Mitochondrial disease (mito) is a debilitating genetic disorder that robs the body’s cells of energy, causing multiple organ dysfunction or failure and potentially death. The harsh facts:
- Mito affects 1 in 4300 people, making it one of the most commonly diagnosed genetic diseases
- One in 200 people, or more than 130,000 Australians, may carry genetic changes that put them at risk of developing mito or mito-related symptoms such as seizures, strokes, severe developmental delays and dementia, in their lifetimes
- There are many forms of mito; it is highly complex and can affect anyone at any age
- Mito is often terminal: there are no cures and few effective treatments
This is why The Bloody Long Walk is so important. Not only does the event raise awareness of this disease, it also raises vital funds to enable much-needed support to patients and their families and essential research into the prevention, diagnosis, treatment and cure of mitochondrial disorders.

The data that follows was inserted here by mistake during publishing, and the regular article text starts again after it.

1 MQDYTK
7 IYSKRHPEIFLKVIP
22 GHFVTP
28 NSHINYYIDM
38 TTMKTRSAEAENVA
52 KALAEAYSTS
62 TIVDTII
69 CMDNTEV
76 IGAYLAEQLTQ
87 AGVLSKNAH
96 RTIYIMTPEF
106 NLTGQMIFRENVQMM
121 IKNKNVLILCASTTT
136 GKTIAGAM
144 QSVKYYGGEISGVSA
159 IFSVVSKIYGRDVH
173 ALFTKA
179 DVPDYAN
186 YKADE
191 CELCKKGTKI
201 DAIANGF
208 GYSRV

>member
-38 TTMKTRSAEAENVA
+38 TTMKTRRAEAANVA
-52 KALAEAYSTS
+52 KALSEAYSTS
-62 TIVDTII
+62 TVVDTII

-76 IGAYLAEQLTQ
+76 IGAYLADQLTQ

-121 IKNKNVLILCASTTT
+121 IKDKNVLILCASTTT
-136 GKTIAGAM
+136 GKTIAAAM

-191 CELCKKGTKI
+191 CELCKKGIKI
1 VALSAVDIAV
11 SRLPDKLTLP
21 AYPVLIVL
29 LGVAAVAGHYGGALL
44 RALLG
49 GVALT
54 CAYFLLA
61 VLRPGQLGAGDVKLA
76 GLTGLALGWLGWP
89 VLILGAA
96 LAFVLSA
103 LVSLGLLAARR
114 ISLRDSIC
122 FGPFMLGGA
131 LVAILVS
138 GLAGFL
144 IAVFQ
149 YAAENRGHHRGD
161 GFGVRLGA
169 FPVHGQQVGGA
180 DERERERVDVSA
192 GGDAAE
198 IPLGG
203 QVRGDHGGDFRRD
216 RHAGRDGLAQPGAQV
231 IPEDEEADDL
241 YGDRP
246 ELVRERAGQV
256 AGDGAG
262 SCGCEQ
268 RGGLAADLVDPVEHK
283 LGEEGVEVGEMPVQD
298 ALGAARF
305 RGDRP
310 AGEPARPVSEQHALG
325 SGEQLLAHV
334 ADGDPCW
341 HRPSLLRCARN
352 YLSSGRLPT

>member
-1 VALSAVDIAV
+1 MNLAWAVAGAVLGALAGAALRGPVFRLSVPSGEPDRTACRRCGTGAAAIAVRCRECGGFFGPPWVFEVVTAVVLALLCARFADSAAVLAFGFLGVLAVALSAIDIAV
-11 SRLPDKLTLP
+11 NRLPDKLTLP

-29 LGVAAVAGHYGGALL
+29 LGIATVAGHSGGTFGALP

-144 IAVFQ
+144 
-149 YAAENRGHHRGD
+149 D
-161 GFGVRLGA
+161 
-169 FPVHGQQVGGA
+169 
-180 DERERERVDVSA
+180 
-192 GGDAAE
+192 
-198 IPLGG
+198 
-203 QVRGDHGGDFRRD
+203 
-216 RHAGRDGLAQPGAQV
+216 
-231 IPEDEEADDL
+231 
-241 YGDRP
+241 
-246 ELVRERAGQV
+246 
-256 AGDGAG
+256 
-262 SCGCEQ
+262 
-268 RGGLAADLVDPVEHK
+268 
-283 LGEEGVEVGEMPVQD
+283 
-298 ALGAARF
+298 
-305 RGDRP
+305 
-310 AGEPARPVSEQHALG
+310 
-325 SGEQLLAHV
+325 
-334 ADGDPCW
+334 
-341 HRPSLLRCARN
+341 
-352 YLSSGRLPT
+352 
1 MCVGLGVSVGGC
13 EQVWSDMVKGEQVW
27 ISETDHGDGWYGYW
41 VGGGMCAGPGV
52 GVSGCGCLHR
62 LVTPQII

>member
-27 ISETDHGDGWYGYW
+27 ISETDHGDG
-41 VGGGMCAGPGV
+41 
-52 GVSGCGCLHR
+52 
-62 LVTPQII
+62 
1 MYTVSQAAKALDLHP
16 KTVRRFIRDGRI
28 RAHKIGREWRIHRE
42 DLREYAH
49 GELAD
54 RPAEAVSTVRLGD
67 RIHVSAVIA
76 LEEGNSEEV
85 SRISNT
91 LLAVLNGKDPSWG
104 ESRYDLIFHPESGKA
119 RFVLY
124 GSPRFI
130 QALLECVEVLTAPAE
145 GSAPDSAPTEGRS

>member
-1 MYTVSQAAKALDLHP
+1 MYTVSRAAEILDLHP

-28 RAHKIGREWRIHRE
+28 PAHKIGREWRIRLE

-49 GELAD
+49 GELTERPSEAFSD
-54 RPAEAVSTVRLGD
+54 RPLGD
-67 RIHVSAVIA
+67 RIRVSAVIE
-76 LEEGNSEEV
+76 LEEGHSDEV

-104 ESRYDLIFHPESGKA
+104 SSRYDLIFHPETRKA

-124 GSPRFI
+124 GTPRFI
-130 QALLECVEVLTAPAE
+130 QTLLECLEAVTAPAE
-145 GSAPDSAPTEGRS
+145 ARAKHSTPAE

The Bloody Long Walk is owned and operated by the Mito Foundation.
Visit mito.org.au for more information about mito.
Noah’s favourite thing is to make people laugh, with Star Wars coming a close second! But behind his gorgeous smile, Noah bravely fights mito. In his nine short years, he has undergone countless medical procedures. He has had multiple stroke-like episodes, which occur without warning, each one causing significant brain damage.
Despite being fed by a tube and having to rely on his wheelchair, Noah is determined to live life to the full. Ask him how he feels and he says “I choose to be happy.”
“He’s my world, all I want is to find a cure for my boy.” – Kat, Noah’s mum, will take on The Bloody Long Walk for the fourth time.
Register today to walk 35km and help find a cure for mito!